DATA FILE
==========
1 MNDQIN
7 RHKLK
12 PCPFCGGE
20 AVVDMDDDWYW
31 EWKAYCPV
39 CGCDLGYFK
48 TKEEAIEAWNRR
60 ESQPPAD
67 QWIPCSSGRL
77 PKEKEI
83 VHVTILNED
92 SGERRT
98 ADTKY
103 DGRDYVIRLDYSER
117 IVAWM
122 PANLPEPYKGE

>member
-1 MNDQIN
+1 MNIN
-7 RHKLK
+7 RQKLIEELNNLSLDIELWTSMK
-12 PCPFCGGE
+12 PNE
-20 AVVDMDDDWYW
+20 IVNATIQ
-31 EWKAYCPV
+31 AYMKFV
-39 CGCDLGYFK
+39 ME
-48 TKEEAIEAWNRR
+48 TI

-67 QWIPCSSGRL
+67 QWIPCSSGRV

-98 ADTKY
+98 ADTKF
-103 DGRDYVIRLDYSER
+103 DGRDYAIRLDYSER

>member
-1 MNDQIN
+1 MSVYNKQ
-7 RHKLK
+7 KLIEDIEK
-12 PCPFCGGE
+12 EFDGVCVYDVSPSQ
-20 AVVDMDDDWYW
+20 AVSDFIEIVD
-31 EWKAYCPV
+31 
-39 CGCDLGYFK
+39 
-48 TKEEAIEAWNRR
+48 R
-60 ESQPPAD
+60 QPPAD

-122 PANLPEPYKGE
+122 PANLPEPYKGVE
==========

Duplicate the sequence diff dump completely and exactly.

1 MNDQIN
7 RHKLK
12 PCPFCGGE
20 AVVDMDDDWYW
31 EWKAYCPV
39 CGCDLGYFK
48 TKEEAIEAWNRR
60 ESQPPAD
67 QWIPCSSGRL
77 PKEKEI
83 VHVTILNED
92 SGERRT
98 ADTKY
103 DGRDYVIRLDYSER
117 IVAWM
122 PANLPEPYKGE

>member
-1 MNDQIN
+1 MNIN
-7 RHKLK
+7 RQKLIEELNNLSLDIELWTSMK
-12 PCPFCGGE
+12 PNE
-20 AVVDMDDDWYW
+20 IVNATIQ
-31 EWKAYCPV
+31 AYMKFV
-39 CGCDLGYFK
+39 ME
-48 TKEEAIEAWNRR
+48 TI

-67 QWIPCSSGRL
+67 QWIPCSSGRV

-98 ADTKY
+98 ADTKF
-103 DGRDYVIRLDYSER
+103 DGRDYAIRLDYSER

>member
-1 MNDQIN
+1 MSVYNKQ
-7 RHKLK
+7 KLIEDIEK
-12 PCPFCGGE
+12 EFDGVCVYDVSPSQ
-20 AVVDMDDDWYW
+20 AVSDFIEIVD
-31 EWKAYCPV
+31 
-39 CGCDLGYFK
+39 
-48 TKEEAIEAWNRR
+48 R
-60 ESQPPAD
+60 QPPAD

-122 PANLPEPYKGE
+122 PANLPEPYKGVE